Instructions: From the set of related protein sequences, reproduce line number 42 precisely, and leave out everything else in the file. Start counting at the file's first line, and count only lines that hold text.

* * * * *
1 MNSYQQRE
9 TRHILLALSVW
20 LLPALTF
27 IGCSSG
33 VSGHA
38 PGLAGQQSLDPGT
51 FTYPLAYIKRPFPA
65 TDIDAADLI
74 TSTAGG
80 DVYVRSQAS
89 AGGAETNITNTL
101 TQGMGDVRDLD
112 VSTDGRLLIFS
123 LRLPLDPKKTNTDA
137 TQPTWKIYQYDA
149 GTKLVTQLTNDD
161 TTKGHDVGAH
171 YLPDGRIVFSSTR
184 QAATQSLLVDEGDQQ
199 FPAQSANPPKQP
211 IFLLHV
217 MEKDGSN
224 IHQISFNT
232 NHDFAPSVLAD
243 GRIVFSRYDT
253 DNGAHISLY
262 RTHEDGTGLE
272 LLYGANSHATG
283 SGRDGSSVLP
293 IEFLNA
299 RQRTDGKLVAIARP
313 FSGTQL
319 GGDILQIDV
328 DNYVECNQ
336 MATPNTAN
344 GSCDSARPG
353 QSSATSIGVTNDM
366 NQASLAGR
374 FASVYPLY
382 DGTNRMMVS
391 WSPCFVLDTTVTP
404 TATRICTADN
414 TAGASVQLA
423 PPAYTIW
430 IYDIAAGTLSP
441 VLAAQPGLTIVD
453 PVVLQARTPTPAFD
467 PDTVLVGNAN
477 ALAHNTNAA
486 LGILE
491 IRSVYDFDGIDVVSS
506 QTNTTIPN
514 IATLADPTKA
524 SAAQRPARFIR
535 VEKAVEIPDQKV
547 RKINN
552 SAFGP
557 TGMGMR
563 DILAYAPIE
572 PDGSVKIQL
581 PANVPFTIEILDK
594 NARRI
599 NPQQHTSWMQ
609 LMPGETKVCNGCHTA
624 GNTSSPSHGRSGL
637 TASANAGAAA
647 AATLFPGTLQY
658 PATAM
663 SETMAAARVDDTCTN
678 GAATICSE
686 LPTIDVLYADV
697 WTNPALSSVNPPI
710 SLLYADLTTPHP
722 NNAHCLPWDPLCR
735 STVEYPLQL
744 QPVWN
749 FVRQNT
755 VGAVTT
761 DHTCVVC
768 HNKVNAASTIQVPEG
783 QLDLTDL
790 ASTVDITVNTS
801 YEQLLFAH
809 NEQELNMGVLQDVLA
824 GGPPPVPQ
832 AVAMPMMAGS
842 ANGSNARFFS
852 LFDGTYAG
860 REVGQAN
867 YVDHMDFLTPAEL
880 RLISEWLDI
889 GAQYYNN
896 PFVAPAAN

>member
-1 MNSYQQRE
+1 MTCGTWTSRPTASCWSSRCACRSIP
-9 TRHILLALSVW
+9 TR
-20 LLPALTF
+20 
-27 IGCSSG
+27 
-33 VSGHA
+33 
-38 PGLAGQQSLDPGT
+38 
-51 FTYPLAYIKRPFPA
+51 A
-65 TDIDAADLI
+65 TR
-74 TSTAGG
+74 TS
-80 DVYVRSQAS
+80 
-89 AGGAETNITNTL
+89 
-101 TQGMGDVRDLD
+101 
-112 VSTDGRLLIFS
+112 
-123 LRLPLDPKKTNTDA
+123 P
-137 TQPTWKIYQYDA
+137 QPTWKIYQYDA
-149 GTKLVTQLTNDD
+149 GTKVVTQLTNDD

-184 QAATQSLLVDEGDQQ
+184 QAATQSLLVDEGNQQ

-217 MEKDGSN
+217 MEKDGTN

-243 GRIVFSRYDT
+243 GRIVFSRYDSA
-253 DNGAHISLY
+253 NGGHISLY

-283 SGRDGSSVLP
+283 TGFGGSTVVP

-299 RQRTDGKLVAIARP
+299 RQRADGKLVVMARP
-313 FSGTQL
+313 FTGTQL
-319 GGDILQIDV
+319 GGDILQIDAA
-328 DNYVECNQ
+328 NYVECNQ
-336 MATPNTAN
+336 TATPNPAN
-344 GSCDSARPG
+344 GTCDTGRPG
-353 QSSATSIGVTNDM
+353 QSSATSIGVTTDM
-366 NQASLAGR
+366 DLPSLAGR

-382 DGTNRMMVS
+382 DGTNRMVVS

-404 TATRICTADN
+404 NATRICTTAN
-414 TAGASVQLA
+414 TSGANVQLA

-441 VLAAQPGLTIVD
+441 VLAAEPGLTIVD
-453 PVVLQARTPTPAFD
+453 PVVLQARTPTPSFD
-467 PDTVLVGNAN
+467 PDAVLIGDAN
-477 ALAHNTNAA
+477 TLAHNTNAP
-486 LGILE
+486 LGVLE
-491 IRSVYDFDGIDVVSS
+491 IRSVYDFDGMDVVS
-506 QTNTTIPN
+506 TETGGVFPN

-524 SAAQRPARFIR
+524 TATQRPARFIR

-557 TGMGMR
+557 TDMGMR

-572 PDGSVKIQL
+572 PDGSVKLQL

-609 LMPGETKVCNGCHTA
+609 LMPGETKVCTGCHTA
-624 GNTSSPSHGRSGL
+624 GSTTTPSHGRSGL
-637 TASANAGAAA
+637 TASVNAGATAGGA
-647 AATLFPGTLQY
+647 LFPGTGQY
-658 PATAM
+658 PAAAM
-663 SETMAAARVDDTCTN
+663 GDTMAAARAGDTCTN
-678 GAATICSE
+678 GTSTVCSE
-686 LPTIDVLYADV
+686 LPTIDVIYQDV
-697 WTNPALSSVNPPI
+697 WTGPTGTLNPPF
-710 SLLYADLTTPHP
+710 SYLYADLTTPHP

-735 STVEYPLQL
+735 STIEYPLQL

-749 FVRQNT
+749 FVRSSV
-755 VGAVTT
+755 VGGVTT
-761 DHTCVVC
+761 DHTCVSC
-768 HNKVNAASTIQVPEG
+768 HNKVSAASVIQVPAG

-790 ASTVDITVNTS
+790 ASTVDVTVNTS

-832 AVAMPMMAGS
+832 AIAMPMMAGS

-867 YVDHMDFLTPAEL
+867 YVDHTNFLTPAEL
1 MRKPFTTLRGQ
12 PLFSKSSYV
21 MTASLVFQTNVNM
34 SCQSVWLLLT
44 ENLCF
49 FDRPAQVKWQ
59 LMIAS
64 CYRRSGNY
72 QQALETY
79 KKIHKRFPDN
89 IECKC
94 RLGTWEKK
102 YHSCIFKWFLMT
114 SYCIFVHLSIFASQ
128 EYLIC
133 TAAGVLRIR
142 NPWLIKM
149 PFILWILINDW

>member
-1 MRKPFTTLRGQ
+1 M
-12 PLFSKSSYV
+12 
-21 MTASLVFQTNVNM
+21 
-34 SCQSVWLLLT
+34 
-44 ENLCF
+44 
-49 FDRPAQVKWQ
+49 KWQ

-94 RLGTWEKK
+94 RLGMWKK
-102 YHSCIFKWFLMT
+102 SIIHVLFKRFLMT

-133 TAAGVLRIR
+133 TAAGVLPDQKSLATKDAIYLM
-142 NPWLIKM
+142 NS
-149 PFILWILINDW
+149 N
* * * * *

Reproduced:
404 TATRICTADN